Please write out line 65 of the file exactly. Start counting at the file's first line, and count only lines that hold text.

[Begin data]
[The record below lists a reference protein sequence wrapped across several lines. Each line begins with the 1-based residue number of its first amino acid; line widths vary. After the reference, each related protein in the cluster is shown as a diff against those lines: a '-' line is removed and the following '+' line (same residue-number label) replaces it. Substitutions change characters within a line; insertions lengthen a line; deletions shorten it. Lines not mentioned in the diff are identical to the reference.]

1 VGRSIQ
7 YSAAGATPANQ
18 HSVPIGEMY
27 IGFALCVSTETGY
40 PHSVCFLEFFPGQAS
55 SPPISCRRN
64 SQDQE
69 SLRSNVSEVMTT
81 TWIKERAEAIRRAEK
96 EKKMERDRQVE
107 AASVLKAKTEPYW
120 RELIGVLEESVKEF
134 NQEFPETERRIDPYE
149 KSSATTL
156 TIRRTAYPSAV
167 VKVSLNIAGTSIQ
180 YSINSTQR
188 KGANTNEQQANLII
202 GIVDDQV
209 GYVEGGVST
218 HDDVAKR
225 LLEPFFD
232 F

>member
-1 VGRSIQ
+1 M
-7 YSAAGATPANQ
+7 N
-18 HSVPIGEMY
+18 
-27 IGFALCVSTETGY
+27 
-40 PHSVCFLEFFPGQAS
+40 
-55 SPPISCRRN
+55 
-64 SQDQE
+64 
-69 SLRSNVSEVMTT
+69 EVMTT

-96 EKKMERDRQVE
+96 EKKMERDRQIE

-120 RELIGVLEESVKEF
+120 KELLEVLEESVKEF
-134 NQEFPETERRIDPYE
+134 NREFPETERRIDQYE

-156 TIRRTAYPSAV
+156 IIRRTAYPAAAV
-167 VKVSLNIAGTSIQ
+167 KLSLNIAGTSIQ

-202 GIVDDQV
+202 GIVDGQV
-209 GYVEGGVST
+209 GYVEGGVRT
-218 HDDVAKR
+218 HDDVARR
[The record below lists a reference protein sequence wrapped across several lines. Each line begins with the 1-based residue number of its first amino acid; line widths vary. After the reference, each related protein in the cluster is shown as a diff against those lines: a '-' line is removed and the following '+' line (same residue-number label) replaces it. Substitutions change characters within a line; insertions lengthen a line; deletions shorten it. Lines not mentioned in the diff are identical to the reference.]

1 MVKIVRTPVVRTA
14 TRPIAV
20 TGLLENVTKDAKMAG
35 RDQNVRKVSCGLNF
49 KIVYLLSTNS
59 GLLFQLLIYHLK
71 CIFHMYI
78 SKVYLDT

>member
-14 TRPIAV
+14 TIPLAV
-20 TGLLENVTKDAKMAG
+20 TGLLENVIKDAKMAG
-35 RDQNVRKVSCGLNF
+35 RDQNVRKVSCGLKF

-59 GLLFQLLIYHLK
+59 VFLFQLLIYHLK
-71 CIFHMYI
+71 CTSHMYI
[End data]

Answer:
71 CIFHMYI